‘As soon as it was dark, the Musical entertainment was mixed with the sight and observation of Mount Vesuvius, then very busy. Mr Hamilton had glasses of all sorts…The sight was awful and magnificent, resembling on a great scale the most ingenious and splendid fireworks I ever saw…’
Musicologist Charles Burney, October 1770
While visitors to Naples were enchanted by nocturnal scenes of Vesuvius erupting, these events had dire consequences for the local population, as captured in this painting. The painting shows Vesuvius during the final stages of an active period that lasted from 1744 to 1761. It documents a massive eruption which took place over 13 days, from 23 December 1760 to 5 January 1761. An earthquake was followed by the emission of fumes and the expulsion of rocks from the main crater, then by a process called ‘fire fountaining’, whereby lava was shot tens of metres into the sky, powered by gases at pressure from the magma chamber below. These fire fountains on the flanks of the volcano built smaller cones, called ‘scoria cones.’ During the following days at least seven cones appeared – visible in the present painting – from which the lava made its way through settlements and agricultural land on the southern slopes of the volcano. Some buildings were destroyed on the 2nd January, and on the 5th January the main crater partly exploded. The present painting probably captures the moment just before this last episode, so can be dated to between 25th December 1760 and 2ndJanuary 1761.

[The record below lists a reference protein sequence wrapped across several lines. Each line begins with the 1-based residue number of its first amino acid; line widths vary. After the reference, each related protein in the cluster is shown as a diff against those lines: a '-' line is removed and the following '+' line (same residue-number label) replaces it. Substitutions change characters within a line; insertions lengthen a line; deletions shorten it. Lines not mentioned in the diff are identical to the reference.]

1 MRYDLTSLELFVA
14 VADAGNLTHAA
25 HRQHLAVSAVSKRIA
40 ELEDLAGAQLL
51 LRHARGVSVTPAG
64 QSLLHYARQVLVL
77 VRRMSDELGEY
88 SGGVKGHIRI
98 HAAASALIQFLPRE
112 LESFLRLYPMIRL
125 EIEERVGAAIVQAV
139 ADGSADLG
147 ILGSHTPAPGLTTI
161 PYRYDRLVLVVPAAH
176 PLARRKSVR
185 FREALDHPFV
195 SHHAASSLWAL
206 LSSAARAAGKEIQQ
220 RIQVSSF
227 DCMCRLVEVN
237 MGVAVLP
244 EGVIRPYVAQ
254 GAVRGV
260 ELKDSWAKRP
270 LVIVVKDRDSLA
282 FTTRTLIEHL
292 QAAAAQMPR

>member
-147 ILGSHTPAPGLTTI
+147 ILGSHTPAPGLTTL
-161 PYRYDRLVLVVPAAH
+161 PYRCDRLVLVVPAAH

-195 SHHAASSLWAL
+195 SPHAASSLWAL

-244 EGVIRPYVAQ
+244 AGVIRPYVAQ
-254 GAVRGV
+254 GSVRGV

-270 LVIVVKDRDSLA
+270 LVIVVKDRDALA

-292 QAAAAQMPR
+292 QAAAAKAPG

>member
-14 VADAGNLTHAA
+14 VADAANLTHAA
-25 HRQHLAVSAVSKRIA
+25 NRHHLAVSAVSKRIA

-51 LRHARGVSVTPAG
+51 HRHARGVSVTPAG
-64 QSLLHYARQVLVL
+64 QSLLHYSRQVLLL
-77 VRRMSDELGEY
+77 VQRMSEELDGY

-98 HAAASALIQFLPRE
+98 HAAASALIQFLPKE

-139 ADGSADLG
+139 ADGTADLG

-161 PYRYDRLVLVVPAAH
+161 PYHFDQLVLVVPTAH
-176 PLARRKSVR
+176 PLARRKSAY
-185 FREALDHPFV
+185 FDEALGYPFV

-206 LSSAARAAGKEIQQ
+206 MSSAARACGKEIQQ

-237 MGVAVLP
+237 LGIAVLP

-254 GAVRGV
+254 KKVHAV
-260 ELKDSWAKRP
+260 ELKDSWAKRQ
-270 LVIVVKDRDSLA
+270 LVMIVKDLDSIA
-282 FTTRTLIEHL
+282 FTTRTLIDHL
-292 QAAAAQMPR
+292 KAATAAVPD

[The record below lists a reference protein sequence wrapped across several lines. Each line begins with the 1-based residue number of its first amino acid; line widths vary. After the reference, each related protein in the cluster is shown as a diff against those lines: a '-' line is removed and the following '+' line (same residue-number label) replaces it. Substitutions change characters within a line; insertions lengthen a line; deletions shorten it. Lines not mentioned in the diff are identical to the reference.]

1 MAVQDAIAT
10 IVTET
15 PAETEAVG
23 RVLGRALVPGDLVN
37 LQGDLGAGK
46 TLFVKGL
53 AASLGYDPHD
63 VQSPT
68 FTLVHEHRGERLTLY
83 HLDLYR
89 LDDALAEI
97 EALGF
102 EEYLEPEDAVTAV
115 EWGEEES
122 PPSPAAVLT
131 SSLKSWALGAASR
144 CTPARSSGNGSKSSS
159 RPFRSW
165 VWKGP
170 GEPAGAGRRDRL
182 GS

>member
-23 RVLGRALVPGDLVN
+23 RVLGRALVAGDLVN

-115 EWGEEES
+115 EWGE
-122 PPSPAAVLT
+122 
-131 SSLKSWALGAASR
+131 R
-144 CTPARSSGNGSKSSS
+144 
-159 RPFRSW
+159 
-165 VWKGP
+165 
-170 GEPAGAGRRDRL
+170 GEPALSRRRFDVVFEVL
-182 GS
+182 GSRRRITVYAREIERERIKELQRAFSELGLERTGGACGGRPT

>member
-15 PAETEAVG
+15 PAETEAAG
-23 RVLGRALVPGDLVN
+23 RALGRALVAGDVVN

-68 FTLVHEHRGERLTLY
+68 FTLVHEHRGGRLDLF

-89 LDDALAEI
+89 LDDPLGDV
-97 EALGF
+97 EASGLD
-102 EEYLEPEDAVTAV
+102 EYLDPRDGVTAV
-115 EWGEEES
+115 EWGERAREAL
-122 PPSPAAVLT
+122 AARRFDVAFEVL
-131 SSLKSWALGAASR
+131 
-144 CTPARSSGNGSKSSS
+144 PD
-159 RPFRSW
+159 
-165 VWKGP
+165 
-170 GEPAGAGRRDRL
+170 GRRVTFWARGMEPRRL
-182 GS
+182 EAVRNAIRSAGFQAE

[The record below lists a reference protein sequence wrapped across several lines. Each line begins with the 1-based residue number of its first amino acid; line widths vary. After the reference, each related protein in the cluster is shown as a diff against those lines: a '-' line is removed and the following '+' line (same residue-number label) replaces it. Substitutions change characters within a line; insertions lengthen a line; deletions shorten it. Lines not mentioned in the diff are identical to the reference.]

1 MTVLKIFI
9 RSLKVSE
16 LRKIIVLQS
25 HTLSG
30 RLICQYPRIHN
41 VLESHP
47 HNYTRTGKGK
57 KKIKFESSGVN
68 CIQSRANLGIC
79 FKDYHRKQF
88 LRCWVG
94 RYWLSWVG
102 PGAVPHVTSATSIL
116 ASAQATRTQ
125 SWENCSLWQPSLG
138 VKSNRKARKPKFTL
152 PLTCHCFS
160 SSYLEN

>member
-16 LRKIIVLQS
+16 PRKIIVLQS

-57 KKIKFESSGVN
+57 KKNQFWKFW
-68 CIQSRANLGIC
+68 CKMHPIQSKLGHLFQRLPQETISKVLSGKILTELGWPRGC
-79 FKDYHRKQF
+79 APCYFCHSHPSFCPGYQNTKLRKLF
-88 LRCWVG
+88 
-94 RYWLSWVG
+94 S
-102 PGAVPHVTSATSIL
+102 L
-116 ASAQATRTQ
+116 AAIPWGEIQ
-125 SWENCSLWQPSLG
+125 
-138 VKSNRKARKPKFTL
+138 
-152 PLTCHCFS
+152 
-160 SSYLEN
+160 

Views like this one were very popular among the Grand Tourists who visited Naples throughout the eighteenth century and with the Salon-going public in Paris. Although he was a famous and respected painter, Lacroix de Marseille's biography is still obscure, partly because he moved from one city to another: Marseilles, Avignon, Nimes, Paris, Rome, Florence, and Naples. Like his master, the French Claude-Joseph Vernet (1714–1789), Lacroix de Marseille began to acquire reputation in Italy and in the South of France in the 1760s, but it was only later, from 1780s onwards that he attained greater notoriety in Paris. However, unlike Vernet, Lacroix did not benefit from the patronage of the Académie de France in Rome but had to rely on commissions and passing clients. The relatively large format and the high quality of this nocturnal view would indicate that it was commissioned by a rich patron, probably a French Grand Tourist, as a memento of his visit to the city.
Signed and dated: Croix/1761.
Charles-Francois Grenier de Lacroix, known as Lacroix Marseille Vesuvius Erupting at night 1760/1 © Compton Verney